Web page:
One thing to watch out for with bamboo is the resin (i.e. the glue) they use to hold it together. You want to check with your supplier and avoid anything that contains formaldehyde. Additionally, they don’t do well with humidity so you want to avoid bathrooms and probably kitchens due to the water factor.

The Mathematician and I installed floating bamboo floors in our last house (and, again, I messed up those tricky doorways!). They were a dark red-brown and they really gleamed when they were clean. Our biggest complaint about them was they were prone to scratching, and the scratches could not be covered with a stain pen. So when someone came into our house with a rock stuck in the treads of their shoe, they left a trail of destruction and heartache through our front hallway.

4. Laminate

Laminate has been the budget-friendly choice for awhile. It looks similar to wood or sometimes other materials, but since it is mostly plywood or other types of compressed wood, the cost is much lower.

Overall, it is pretty durable and holds up to pets, kids and visitors. That being said, with the cost of engineered wood dropping down, many will choose to go with engineered wood over laminate floors. Laminate also feels “less than” hardwood under your feet. It just doesn’t feel as solid.

5. Luxury Planked Vinyl

Luxury planked vinyl (LVP) has become incredibly widespread in the last five years or so. I don’t really know the science of vinyl but from what I can tell, it’s basically a durable plastic over a core board. There are a few reasons for this wave of popularity.

It’s basically indestructible. When The Mathematician and I were picking a floor for our rental house, I grabbed a sample of a lighter color LVP from a big box store. I solemnly handed the sample to him with the words, “stress test this.”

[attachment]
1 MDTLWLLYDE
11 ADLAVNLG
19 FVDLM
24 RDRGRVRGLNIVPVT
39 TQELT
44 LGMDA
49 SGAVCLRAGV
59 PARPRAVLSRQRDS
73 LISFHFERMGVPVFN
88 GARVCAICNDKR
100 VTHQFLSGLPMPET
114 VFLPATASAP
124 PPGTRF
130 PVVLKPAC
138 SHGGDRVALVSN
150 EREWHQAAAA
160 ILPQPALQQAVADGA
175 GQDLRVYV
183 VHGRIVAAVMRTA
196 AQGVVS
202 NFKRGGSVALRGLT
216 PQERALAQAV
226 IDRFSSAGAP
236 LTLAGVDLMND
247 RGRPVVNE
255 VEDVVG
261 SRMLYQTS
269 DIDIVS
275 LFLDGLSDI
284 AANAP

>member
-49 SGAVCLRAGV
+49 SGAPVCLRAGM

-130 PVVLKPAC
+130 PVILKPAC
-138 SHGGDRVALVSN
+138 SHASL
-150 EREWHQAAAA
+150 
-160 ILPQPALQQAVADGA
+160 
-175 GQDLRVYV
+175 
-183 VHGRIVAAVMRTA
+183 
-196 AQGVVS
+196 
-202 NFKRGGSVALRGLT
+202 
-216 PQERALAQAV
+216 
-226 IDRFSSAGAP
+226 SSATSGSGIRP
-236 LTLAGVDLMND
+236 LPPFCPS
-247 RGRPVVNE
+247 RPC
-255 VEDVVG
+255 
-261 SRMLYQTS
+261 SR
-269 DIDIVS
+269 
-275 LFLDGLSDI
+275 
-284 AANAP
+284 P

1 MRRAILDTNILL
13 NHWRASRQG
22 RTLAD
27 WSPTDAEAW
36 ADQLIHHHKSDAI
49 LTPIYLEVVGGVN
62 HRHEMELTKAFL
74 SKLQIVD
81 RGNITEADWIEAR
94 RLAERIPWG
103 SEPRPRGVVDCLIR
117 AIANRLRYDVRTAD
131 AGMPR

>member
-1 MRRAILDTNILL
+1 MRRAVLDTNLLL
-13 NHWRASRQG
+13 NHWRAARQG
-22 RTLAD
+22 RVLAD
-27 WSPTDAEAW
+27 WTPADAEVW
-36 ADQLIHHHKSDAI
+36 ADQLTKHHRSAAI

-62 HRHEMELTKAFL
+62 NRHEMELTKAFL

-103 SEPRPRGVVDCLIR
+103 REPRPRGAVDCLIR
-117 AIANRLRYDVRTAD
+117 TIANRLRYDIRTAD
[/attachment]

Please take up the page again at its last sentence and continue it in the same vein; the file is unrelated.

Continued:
What followed was a torture session involving black fountain pen ink left to sit overnight (no stain), red food coloring left to sit for two hours (a faint stain – maybe? – but could be my eyes playing tricks), two drops of a full 20 oz steel water bottle (no dent) and two drops of a metal hammer (one tiny crescent shaped dent). It’s also close to waterproof. I was sold.

Man tapping in luxury plank vinyl floor
The Mathematician taps in a piece of LVP floating floor.

These floors are also easy to install, similar to other floating click and lock floors. Because they have some additional flex to them over bamboo or engineered wood, they are more tolerant of floors that slope, dip or bump up a bit.

One con is they are noticeably not hardwood, so buyers may have a mixed response to them upon resale. However, I am seeing LVP used in higher end new construction homes simply for the durability factor, and they do offer a really nice uniform look.

6. Cork

In our last house, we remodeled our kitchen and were at a loss as to what flooring to put it. We couldn’t match the bamboo floors in the halls and bedrooms. The living room had carpet. I thought it would be weird to have anything that resembled wood butting up against the dark bamboo. So we went with cork.

Excuse the mess! I had no post-remodel pictures that gave a good look at the cork floors.

I am actually a big fan of cork floors. They are gentle on your feet when you stand at the sink and they don’t get cold like some of the other options. Because cork comes from the bark of the tree, it can be harvested without taking down the entire tree.

They are not as durable as the other options discussed above. They will scratch and dent; however, if you go with the natural cork color it won’t be noticeable. Unfortunately, we used a gray corks so dents showed the natural color through and I was back to my coloring but this time with a gray sharpie.

They do requiring sealing periodically and shouldn’t be used in the bathroom where the humidity can warp them.

Well, folks, that wraps up today’s article on modern types of hard flooring that are available to further those home remodel dreams! I hope you found this insightful and enjoyed the picture montage down my memory lane.

As always, I’m here to help with all your home ownership questions, concerns, dreams and goals! Reach out if I can help you with flooring questions or anything else home related!

Photo by Xeniya Kovaleva from Pexels

Leave a Reply

More Wisdom from Dabs